Pure Earth Plasma Holdings, LLC is a U.S. technology company which invests in and develops plasma technology primarily in the energy, chemical and environmental markets. We focus on two types of plasma technology. First, the production of hydrogen and carbon black where zero or almost zero onsite carbon emissions are created. Second, destroying harmful PFAS chemicals found in drinking and ground water.

Pure Earth has invested in Synergen Met (synergenmet.com), an Australian company possessing and developing this plasma technology. We help them succeed in world markets, while concentrating in North America.


Hydrogen and Carbon Black Production

Hydrogen and carbon black are vital substances used in the manufacture of numerous materials. Unfortunately, the production of these elements usually yields high carbon dioxide emissions. Synergen has developed a process create both substances from methane or other fossil fuels with zero or almost zero onsite emissions.

Hydrogen is a chemical element, the lightest in the periodic table. The refining industry uses it to upgrade fossil fuels to make gasoline. The chemical industry adds hydrogen to many substances in the process of hydrogenation. The manufacture of ammonia is one example. Hydrogen can be blended with natural gas to reduce carbon emissions from combustion. It can also be substituted for natural gas in the manufacture of steel and in other hard to decarbonize processes. It can combine with oxygen in fuel cells to make electricity.

Carbon black is basically pure elemental carbon particles arranged in grape-like structures. All carbon black structures are coated with chemisorbed oxygen complexes which normally make up no more than 3% of the total mass. Carbon black may be unfamiliar to many people, but we use it every day. Its most common use is for the manufacture of tires. Without reinforcing carbon black, the tire rubber would have little wear resistance. Carbon black is also used to make plastics. For example, it is added to polypropylene to absorb ultraviolet radiation that otherwise degrades the material. In addition, carbon black is used in coatings, pigments and ink.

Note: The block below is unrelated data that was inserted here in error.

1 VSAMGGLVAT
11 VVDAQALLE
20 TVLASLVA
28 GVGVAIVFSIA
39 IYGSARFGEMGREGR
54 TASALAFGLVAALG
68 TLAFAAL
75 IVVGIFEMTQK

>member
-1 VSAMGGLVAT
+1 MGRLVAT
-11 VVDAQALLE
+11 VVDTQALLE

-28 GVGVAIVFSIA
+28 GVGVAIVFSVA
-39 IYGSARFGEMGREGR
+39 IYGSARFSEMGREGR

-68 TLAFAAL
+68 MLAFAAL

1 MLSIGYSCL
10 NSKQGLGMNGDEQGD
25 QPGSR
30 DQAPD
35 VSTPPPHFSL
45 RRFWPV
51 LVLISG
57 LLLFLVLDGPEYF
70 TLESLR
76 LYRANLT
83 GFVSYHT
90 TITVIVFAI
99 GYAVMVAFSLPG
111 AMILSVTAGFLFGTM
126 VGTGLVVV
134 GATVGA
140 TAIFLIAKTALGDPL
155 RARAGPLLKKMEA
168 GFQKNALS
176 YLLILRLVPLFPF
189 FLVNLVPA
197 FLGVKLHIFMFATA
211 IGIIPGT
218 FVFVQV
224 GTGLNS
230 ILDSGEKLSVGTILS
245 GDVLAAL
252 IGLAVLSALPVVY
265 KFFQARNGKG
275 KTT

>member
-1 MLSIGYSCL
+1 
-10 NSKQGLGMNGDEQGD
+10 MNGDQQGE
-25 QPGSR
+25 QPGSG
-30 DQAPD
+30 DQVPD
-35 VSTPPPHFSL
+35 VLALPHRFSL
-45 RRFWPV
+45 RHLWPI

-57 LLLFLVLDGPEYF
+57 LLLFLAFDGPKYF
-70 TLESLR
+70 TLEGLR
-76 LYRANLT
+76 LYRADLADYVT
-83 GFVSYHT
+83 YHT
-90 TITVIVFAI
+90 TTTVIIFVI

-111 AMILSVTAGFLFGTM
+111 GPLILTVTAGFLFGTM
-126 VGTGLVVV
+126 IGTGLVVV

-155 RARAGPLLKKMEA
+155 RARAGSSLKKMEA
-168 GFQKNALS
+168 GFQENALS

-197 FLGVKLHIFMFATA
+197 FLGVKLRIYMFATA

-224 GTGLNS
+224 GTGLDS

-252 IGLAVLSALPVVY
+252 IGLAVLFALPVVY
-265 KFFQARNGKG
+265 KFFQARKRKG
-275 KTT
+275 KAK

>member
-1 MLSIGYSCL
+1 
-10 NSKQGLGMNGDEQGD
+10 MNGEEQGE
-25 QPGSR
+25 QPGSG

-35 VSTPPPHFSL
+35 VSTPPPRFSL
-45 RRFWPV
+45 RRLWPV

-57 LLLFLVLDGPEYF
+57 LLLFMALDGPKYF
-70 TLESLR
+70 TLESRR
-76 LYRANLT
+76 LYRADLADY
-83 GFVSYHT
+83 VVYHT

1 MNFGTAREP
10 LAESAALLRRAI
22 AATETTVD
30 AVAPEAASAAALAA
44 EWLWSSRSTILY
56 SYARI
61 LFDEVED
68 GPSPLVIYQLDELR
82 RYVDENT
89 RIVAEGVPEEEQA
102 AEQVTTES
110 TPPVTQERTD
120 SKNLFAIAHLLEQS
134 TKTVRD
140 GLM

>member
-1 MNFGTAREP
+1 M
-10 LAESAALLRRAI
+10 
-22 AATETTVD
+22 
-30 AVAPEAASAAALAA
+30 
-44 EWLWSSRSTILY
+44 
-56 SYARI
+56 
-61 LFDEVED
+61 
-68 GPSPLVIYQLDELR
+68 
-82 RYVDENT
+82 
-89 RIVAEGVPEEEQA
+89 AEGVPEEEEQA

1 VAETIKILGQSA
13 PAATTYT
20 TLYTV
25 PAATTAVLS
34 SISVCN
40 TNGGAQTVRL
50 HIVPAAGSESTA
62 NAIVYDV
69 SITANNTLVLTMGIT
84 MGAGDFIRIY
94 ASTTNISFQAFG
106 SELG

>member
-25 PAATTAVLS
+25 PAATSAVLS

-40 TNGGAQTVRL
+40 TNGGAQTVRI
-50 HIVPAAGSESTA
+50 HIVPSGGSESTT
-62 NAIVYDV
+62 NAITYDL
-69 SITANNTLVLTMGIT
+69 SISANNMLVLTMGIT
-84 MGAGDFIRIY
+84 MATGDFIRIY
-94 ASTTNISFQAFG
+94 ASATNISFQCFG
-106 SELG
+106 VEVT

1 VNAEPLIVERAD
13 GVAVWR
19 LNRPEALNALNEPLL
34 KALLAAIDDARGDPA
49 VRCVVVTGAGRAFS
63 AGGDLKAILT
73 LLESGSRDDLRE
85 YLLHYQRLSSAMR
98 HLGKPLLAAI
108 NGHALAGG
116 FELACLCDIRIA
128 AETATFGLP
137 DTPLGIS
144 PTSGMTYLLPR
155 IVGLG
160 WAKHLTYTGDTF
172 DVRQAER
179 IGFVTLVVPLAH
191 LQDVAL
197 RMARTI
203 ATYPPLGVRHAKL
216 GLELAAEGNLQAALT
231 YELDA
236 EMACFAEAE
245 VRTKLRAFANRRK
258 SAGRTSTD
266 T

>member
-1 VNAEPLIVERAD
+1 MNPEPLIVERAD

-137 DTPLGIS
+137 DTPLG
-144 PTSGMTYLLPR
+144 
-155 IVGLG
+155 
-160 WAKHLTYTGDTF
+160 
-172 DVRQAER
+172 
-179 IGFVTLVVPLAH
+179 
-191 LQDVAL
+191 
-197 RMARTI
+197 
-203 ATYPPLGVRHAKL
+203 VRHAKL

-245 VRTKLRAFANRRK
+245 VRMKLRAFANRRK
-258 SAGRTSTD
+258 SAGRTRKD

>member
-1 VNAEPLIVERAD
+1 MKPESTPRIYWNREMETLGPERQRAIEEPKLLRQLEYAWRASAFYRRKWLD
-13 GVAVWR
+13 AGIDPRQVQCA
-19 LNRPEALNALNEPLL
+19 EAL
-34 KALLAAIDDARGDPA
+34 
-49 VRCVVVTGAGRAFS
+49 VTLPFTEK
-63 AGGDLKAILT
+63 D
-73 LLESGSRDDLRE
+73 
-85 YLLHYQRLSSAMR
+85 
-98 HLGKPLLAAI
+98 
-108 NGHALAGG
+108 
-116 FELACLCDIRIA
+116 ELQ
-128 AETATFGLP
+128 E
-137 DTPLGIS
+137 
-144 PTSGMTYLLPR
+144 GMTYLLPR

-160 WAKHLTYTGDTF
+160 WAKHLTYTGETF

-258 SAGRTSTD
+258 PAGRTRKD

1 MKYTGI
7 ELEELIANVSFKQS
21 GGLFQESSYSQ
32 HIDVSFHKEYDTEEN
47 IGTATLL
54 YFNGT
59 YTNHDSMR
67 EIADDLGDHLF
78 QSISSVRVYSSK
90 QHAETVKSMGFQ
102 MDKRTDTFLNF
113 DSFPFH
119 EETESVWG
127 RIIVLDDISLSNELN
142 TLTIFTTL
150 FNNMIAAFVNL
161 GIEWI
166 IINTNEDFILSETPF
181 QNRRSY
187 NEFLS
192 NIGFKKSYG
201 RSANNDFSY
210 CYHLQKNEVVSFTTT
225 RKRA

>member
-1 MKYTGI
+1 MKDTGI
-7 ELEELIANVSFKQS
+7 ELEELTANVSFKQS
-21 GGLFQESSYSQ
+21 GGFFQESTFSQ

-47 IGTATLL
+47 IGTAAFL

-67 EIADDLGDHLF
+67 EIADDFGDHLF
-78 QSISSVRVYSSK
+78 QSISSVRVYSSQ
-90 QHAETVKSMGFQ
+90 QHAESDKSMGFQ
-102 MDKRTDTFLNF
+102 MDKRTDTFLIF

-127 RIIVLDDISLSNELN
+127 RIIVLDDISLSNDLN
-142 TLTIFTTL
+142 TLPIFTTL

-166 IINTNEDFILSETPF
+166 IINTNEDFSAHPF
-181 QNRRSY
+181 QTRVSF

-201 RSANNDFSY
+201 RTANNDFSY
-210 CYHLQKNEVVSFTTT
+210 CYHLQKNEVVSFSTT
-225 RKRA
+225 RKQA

The most common method used to produce carbon black is the furnace black process. Approximately 2.6 metric tons of carbon dioxide is emitted for each metric ton of carbon black produced. As stated earlier, the Synergen process creates carbon black with zero onsite carbon emissions.

Carbon Emission Comparisons: The Colors of Hydrogen

Hydrogen is invisible. Why do we say that it has color?

Different colors are assigned to hydrogen depending on the manner of production. We have no international naming convention, but some generally accepted categories and colors of hydrogen follow.

Gray Hydrogen – Gray hydrogen is the most common form of hydrogen production. Gray hydrogen is created from natural gas and steam reforming. The process generally emits 9 metric tons of carbon dioxide for each metric ton of hydrogen produced.

Black and Brown Hydrogen – These types of hydrogen are produced from black coal or lignite (brown coal. Carbon emissions are greater than for gray hydrogen).